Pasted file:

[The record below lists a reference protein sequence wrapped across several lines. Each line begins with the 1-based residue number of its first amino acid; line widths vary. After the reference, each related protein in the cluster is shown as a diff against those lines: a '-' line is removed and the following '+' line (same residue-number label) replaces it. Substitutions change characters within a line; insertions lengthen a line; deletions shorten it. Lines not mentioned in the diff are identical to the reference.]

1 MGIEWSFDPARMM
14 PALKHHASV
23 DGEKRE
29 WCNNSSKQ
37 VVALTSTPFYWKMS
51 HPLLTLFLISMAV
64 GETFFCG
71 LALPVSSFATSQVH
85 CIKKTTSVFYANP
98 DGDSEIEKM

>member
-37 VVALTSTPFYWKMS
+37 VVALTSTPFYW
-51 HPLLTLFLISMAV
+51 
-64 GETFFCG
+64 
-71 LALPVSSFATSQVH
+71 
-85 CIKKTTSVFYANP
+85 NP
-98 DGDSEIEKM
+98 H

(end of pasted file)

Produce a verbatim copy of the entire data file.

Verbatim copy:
[The record below lists a reference protein sequence wrapped across several lines. Each line begins with the 1-based residue number of its first amino acid; line widths vary. After the reference, each related protein in the cluster is shown as a diff against those lines: a '-' line is removed and the following '+' line (same residue-number label) replaces it. Substitutions change characters within a line; insertions lengthen a line; deletions shorten it. Lines not mentioned in the diff are identical to the reference.]

1 MGIEWSFDPARMM
14 PALKHHASV
23 DGEKRE
29 WCNNSSKQ
37 VVALTSTPFYWKMS
51 HPLLTLFLISMAV
64 GETFFCG
71 LALPVSSFATSQVH
85 CIKKTTSVFYANP
98 DGDSEIEKM

>member
-37 VVALTSTPFYWKMS
+37 VVALTSTPFYW
-51 HPLLTLFLISMAV
+51 
-64 GETFFCG
+64 
-71 LALPVSSFATSQVH
+71 
-85 CIKKTTSVFYANP
+85 NP
-98 DGDSEIEKM
+98 H